Where do people get this idea that being feminine means you can’t be a feminist? It’s ludicrous. Anyone who would say this acts like you have to be a butch dyke to call yourself a feminist. I’m middle-aged, so I’ve been exposed to the term since the 1970s. I have watched it change over time. Second-wave feminism gave way to third-wave feminism, but no one has ever owned the term. It has been defined a thousand ways by a million different people.

I like to wear makeup, if I weren’t too lazy to put it on daily. I like pink. I like skirts and dresses. I like pants. I love my husband, and dozens of other men I have met in my life. There is no requirement to hate men as some people will say. I know the difference between a greeting and a cat call, which I think most women know involves sexual overtones.

I have watched being a woman change over the course of my life, too. When I was a teen, my mother applied to be in one of the first women’s studies programs in Iowa. Ironically, she was not able to get her degree, because her womanly duties interfered. She was pregnant when she started the program, and giving birth along with managing her household upkeep, overwhelmed her ability to be a graduate student. Today, women often finish graduate school long before they start families. Or their husbands help with the children, so they can attend school without dropping out.

My mom’s brief stint in Women’s Studies did allow me to read, “The Yellow Wallpaper,” “The Feminine Mystique,” “The Color Purple,” and “Jane Eyre,” because though I was young, my mother wanted me to gain something from her assignments. So, my second wave feminism exposure didn’t include much pontificating on feminism per se. They were stories about women’s lives, and how being a woman had affected the characters. Instead of theory, they just gave windows into the experiences of women who were strong, not delicate flowers, yet still living lives dictated to women by their gendered societal limitations.

The most recent time I knew I was not equal to a man physically was at a party where I attempted to defend a girl being hit by her drunk boyfriend. He jumped on me, laid me out flat in the snow, and pinned me as he pummeled me with punches. I pushed him off with every ounce of strength I had, yet he was immovable. Other men had to pull him off of me. Similar experiences with being raped taught me I was biologically not equal and submission was my only option. Hell, the first boy I slept with punched me a few days later because I didn’t tell him I was a virgin, and I stained his father’s sheets with blood. I didn’t know there was blood your first time.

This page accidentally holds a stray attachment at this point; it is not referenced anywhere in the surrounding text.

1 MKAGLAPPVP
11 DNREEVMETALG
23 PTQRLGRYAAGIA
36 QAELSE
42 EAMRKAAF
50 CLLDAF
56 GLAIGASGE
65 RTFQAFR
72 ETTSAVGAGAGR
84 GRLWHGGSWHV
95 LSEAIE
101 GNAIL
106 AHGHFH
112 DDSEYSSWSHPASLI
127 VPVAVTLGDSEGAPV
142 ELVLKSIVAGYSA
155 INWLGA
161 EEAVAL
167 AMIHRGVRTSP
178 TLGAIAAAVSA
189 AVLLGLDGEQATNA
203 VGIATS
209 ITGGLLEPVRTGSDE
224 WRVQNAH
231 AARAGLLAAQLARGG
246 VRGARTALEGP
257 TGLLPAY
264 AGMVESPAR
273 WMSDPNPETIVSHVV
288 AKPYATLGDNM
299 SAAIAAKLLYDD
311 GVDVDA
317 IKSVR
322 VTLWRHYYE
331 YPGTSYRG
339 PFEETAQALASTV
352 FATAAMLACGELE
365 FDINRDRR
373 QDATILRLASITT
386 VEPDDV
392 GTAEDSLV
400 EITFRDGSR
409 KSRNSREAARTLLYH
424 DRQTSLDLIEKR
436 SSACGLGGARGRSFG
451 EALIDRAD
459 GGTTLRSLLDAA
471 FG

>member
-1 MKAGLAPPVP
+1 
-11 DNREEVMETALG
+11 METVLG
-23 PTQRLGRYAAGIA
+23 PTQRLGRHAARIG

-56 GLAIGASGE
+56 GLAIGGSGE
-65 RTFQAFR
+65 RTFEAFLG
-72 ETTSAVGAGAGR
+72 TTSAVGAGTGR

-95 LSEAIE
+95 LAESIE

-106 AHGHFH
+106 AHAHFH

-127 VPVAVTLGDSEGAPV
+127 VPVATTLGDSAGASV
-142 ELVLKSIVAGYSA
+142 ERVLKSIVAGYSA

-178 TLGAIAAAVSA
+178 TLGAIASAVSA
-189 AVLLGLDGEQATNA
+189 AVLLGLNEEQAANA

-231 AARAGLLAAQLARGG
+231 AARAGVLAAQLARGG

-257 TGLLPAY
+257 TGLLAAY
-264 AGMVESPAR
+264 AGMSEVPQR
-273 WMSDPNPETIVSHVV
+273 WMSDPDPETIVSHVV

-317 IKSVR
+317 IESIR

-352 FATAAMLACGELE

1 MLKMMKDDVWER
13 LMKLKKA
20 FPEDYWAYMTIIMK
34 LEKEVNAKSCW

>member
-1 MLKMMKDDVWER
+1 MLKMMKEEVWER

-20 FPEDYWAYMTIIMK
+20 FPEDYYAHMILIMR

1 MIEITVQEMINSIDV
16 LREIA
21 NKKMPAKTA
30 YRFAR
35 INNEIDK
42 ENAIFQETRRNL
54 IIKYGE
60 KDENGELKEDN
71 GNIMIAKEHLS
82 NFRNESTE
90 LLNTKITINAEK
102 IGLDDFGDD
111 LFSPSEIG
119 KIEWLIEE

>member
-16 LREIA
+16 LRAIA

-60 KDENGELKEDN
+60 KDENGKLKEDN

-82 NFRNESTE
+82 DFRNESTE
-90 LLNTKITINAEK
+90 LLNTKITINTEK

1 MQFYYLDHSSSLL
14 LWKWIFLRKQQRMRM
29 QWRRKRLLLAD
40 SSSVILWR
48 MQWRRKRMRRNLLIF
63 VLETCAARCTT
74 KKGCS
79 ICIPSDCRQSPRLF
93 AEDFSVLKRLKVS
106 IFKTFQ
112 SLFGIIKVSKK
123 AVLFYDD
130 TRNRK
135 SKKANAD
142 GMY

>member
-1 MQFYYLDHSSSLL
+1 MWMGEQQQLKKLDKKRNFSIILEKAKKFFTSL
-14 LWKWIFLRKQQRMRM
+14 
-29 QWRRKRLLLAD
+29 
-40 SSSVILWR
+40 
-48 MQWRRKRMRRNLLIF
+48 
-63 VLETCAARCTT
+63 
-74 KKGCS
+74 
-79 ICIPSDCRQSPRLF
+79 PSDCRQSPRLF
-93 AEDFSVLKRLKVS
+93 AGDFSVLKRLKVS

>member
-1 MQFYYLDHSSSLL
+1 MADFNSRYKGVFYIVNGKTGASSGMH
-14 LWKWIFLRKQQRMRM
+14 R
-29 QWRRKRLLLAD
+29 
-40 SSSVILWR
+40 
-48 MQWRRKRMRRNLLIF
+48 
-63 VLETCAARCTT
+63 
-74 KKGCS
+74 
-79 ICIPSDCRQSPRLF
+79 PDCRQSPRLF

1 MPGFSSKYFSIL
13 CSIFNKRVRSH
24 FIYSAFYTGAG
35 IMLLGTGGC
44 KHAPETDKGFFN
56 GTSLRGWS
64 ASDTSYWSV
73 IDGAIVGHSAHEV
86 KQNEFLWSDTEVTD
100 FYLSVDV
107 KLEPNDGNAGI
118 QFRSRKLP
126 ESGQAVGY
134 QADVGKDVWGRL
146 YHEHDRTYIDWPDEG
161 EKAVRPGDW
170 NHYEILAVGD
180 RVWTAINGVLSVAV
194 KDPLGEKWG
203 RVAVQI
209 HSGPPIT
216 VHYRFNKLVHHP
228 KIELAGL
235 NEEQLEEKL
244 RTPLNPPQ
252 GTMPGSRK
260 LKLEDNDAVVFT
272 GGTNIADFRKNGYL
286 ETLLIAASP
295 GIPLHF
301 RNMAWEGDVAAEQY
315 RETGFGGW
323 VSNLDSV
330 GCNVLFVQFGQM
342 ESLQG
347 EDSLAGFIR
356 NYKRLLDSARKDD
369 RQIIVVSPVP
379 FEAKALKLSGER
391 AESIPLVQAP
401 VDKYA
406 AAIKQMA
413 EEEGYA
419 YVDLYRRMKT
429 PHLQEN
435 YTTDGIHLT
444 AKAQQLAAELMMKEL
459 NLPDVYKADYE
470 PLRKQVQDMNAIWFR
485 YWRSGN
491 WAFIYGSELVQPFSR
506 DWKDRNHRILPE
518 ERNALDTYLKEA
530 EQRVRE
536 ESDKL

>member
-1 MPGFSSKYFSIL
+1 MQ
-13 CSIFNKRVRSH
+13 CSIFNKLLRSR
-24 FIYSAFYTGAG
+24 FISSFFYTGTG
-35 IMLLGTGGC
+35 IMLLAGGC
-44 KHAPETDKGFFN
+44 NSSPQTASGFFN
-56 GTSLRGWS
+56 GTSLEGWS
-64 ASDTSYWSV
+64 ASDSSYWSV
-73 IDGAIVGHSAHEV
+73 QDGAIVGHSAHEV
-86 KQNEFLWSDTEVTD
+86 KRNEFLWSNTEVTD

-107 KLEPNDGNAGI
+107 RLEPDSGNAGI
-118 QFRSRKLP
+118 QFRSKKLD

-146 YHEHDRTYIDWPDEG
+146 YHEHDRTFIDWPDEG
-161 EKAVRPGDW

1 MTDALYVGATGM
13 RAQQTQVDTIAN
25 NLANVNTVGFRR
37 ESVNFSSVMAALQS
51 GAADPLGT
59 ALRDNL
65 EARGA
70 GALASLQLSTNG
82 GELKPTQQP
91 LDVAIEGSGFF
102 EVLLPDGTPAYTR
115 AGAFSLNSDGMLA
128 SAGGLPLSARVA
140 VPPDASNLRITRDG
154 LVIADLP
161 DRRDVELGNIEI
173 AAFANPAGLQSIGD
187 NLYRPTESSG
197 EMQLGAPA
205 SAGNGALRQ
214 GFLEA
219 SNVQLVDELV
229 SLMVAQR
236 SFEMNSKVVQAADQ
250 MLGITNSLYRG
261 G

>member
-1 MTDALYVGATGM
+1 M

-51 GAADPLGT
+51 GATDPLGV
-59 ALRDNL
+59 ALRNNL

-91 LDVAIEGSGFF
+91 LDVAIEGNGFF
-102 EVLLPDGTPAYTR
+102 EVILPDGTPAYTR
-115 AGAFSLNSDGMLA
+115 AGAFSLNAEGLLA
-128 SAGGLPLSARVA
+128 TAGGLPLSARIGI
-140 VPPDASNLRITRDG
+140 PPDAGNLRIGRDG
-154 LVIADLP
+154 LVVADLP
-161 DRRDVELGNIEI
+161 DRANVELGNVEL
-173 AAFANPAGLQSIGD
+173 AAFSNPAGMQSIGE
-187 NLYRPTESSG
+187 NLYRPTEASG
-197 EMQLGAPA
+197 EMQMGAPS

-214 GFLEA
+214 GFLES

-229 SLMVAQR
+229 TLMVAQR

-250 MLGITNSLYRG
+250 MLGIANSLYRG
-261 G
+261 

One Medium writer a while back said no one told our grandmothers they couldn’t do things. I laughed when I read that. My grandmother became an adjunct professor of home economics for her whole life with an expertise in sewing/clothing/textiles. Her real passion was archaeology, which she ended up doing as a hobby. Someone did tell her she couldn’t do what she wanted to do — finish a PhD, instead of stopping at a Master’s. Go into home economics — when she really wanted archaeology. She was told she had a family to take care of. It’s hard to imagine my powerhouse grandmother bowing to these pressures, and yet, she did. At least there’s a museum collection named after her.

Much of what being feminist means to me is to let every woman live life on her own terms, be it as a chief execute officer with a nanny helping to raise her children, as a stay-at-home mom who homeschools, as a professor who never wants children, or as a nun who is married to God. It is letting a woman be freed from social dictates, unbalanced roles, discrimination, or physical harm. Wear bright red lipstick. Be a cheerleader. Always wear flannel with your shaved head. Whatever. Above all, being a feminist means supporting women to reach their potential on their own terms. It is freedom for men and women, because both genders get to shed social constraints to be who they want to be. Any other of this talk trying to define who is and who isn’t a feminist is just noise.

Chances are I have a migraine. My spirit guides are Voltaire & Bierce. Considering making SJW into a religion. Genealogist

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